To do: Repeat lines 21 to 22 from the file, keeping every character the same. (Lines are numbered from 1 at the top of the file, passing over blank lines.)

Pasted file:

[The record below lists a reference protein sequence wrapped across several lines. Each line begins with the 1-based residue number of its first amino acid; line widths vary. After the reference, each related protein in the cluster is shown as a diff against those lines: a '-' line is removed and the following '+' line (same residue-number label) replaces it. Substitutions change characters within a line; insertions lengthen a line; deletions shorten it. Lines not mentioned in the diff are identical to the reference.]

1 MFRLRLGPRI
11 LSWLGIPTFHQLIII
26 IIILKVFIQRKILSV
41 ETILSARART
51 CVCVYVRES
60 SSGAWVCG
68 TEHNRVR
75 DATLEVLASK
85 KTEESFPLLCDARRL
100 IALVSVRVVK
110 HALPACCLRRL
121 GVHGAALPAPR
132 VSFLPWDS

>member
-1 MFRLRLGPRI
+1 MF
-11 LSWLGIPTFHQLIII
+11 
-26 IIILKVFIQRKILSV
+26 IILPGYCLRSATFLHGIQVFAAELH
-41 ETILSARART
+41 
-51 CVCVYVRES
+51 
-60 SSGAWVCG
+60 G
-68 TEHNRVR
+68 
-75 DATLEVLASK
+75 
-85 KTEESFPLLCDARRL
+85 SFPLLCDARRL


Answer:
+26 IILPGYCLRSATFLHGIQVFAAELH
-41 ETILSARART